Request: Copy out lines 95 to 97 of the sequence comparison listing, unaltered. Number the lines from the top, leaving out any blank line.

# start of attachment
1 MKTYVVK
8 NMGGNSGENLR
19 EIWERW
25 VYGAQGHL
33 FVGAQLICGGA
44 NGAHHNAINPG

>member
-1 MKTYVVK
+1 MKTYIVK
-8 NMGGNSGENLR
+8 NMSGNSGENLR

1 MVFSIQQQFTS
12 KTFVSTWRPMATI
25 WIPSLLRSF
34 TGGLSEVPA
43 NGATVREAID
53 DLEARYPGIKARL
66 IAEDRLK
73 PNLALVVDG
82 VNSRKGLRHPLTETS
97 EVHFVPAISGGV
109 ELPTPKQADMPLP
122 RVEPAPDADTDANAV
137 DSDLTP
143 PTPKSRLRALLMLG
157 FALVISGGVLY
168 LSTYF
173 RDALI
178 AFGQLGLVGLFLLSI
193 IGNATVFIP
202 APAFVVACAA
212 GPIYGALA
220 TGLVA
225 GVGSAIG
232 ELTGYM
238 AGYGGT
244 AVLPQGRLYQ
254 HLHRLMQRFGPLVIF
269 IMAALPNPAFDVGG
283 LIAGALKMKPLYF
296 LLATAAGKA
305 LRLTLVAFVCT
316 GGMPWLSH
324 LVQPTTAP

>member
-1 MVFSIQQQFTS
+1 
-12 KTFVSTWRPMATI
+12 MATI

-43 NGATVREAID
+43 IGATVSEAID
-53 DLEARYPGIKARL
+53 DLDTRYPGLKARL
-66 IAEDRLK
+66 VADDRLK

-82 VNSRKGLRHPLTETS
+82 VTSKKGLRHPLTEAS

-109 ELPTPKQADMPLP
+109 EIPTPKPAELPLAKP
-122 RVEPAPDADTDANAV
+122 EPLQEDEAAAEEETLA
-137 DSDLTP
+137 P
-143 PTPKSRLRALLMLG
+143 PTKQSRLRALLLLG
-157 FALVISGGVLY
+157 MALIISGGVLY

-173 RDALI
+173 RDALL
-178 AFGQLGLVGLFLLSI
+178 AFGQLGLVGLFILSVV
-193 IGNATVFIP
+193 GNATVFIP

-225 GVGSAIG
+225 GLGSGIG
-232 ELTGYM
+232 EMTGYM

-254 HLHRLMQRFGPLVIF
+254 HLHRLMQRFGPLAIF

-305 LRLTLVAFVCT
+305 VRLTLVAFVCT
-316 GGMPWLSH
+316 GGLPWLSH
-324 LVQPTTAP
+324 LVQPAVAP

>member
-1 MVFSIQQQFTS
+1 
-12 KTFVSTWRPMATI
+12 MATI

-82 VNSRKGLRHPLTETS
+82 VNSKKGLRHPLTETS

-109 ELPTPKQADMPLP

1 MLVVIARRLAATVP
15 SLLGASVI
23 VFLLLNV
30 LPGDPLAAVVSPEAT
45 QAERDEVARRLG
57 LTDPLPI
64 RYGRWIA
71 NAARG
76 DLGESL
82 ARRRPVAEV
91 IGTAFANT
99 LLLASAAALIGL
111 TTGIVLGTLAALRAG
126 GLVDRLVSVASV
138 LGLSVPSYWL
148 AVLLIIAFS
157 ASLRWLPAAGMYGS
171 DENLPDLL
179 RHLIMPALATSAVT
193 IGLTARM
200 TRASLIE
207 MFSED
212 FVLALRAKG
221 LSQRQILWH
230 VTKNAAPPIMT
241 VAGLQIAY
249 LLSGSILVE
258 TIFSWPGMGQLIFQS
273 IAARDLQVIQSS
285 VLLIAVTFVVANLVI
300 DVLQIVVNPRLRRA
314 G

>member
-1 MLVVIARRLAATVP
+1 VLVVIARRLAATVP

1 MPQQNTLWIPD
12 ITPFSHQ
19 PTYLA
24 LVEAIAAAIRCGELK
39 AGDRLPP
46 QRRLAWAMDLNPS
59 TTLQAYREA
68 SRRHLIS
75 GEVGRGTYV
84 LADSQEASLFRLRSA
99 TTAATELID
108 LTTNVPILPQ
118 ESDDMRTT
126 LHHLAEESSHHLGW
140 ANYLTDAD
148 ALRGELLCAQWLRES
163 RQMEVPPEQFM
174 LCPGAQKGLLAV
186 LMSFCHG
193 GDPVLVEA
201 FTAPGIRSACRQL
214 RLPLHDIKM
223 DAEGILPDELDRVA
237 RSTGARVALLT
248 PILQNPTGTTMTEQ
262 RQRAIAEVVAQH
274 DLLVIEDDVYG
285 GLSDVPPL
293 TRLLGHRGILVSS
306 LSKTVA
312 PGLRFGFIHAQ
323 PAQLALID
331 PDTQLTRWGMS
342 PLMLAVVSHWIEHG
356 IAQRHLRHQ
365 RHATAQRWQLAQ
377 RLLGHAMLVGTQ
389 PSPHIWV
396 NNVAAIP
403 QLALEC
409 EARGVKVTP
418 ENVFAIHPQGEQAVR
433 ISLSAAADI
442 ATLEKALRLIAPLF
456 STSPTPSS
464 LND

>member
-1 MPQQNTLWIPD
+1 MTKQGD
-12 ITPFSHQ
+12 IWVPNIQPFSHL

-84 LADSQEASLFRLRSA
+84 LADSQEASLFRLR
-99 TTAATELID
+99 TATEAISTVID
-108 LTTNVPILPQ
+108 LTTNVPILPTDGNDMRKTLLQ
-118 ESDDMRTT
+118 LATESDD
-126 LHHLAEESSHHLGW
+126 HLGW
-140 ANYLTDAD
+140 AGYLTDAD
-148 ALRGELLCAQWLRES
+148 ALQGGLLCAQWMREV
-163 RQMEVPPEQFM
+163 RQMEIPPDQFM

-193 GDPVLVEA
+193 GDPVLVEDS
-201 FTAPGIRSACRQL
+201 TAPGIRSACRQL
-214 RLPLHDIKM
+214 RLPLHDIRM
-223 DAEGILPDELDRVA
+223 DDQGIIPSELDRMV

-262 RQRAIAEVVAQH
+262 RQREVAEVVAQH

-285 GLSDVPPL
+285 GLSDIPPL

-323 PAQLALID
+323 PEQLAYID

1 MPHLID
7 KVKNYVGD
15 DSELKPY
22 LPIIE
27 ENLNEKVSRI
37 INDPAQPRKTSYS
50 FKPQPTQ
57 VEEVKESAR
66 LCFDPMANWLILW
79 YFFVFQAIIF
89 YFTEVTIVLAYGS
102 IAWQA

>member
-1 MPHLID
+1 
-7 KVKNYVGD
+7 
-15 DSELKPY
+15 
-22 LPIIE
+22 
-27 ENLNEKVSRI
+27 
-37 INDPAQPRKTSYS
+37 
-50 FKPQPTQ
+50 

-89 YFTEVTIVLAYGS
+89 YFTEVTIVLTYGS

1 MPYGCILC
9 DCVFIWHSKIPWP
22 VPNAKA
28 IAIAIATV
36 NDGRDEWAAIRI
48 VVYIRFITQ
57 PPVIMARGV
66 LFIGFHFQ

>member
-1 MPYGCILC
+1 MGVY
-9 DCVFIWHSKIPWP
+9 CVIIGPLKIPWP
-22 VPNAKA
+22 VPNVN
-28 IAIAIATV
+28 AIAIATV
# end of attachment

15 SLLGASVI
23 VFLLLNV
30 LPGDPLAAVVSPEAT